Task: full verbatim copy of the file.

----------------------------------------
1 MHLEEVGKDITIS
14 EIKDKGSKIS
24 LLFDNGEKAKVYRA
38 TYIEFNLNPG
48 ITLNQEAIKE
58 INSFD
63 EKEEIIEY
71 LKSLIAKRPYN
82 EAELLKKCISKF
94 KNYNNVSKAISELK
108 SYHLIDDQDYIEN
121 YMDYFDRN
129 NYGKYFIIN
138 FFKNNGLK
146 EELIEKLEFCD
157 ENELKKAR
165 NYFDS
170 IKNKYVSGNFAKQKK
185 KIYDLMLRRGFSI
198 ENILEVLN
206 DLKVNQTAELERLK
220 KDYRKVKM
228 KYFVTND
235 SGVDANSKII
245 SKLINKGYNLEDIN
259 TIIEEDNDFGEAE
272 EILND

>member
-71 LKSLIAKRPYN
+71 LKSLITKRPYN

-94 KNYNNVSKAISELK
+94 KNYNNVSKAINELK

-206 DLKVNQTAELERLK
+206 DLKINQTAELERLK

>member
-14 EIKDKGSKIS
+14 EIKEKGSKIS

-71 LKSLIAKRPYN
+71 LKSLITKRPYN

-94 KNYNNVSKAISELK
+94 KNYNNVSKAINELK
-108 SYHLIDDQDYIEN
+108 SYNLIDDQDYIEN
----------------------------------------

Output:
1 MHLEEVGKDITIS
14 EIKDKGSKIS
24 LLFDNGEKAKVYRA
38 TYIEFNLNPG
48 ITLNQEAIKE
58 INSFD
63 EKEEIIEY
71 LKSLIAKRPYN
82 EAELLKKCISKF
94 KNYNNVSKAISELK
108 SYHLIDDQDYIEN
121 YMDYFDRN
129 NYGKYFIIN
138 FFKNNGLK
146 EELIEKLEFCD
157 ENELKKAR
165 NYFDS
170 IKNKYVSGNFAKQKK
185 KIYDLMLRRGFSI
198 ENILEVLN
206 DLKVNQTAELERLK
220 KDYRKVKM
228 KYFVTND
235 SGVDANSKII
245 SKLINKGYNLEDIN
259 TIIEEDNDFGEAE
272 EILND

>member
-71 LKSLIAKRPYN
+71 LKSLITKRPYN

-94 KNYNNVSKAISELK
+94 KNYNNVSKAINELK

-206 DLKVNQTAELERLK
+206 DLKINQTAELERLK

>member
-14 EIKDKGSKIS
+14 EIKEKGSKIS

-71 LKSLIAKRPYN
+71 LKSLITKRPYN

-94 KNYNNVSKAISELK
+94 KNYNNVSKAINELK
-108 SYHLIDDQDYIEN
+108 SYNLIDDQDYIEN